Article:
Freedomroo – Snake catcher’s grim warning after seeing a surge in ‘extra-large’ serpents in Sydney

Sean Cade (pictured), who runs Australian Snake Catchers , was recently called to remove a six-foot Eastern Brown Snake from a West Hoxton property in western Sydney

Snake catcher’s grim warning after finding ‘extra-large serpent with a body as thick as a beer bottle’

  • Sean Cade, who runs Australian Snake Catchers, recently caught six-foot snake
  • During Labour Day long weekend, he received 25 calls about snakes spotted
  • A dozen of them were Eastern Brown Snakes, and they were all five-foot plus 
  • He noted that Red Belly Snakes he has found have been a ‘pretty decent size’
  • Experts believe one reason for number of healthy snakes is due to mouse plague 










A snake catcher has shared a grim warning to Sydneysiders about a surge in giant snakes after he found an ‘extra-large serpent with a body as thick as a beer bottle’.

Sean Cade, who runs Australian Snake Catchers, was recently called to remove a six-foot Eastern Brown Snake from a West Hoxton property in western Sydney.

He revealed he had been alerted to many more Eastern Brown Snakes around the city as well as Red Belly Snakes.

During the Labour Day long weekend at the beginning of October, Mr Cade received 25 calls from concerned individuals about snakes on their property.

‘A dozen of them were Eastern Browns, and they were all five-foot plus,’ Mr Cade told Daily Mail Australia.

The Snake catcher also noted the Red Belly Snakes he has found lately have also been a ‘pretty decent size’.

Sean Cade (pictured), who runs Australian Snake Catchers , was recently called to remove a six-foot Eastern Brown Snake from a West Hoxton property in western Sydney

While the snake catcher explained that there are not necessarily more snakes being encountered, the snakes have been bigger than their average size lately.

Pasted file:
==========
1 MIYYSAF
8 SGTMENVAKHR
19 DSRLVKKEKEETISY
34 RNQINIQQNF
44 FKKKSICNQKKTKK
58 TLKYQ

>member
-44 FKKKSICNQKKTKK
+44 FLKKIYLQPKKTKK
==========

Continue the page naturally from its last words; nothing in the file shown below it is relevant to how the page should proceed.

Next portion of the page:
‘Your average black snake that people are going to see is like a metre long, like a ten-cent coin. An Eastern Brown snake is probably the same thickness but they 1.2 metres.

‘But I’m finding five footers on a regular basis from an Eastern Brown snake – like a 20 cent coin – so they’re quite thick,’ Mr Cade said.

Mr Cade added that the red belly snakes were like a ‘mandarin size’ in diameter.

‘For some reason, this year, more so than the last few years, the snakes seem to be a lot bigger and a lot healthier,’ Mr Cade said.

CSIRO mouse expert Steve Henry said that the mouse plague, which was seen throughout central and western NSW during the beginning of the year, has contributed to the issue. 

Mr Cade revealed that he had been alerted to many more Eastern Brown Snakes around the city as well as Red Belly Snakes

Mr Cade revealed that he had been alerted to many more Eastern Brown Snakes around the city as well as Red Belly Snakes

During the Labour Day long weekend at the beginning of October, Mr Cade received 25 calls from concerned individuals about snakes on their property

During the Labour Day long weekend at the beginning of October, Mr Cade received 25 calls from concerned individuals about snakes on their property

Mr Henry told 9news.com.au: ‘The mice are providing great food for snakes.’

‘We will see lots of healthy snakes but not necessarily more of them.’

However, Mr Henry said there is still uncertainty about whether another mouse plague will hit the state.

‘We’re seeing patchy reports of high mice numbers, but farmers are also being very proactive with baiting, which is helping to reduce numbers in some area.’ 

The Snake catcher also noted that the Red Belly Snakes he has found lately have also been a ‘pretty decent size and were like a ‘mandarin size’ in diameter

The Snake catcher also noted that the Red Belly Snakes he has found lately have also been a ‘pretty decent size and were like a ‘mandarin size’ in diameter

The MouseAlert website by CSIRO allows farmers and everyday residents to report mouse sightings and highlights the large numbers across NSW and other states

The MouseAlert website by CSIRO allows farmers and everyday residents to report mouse sightings and highlights the large numbers across NSW and other states

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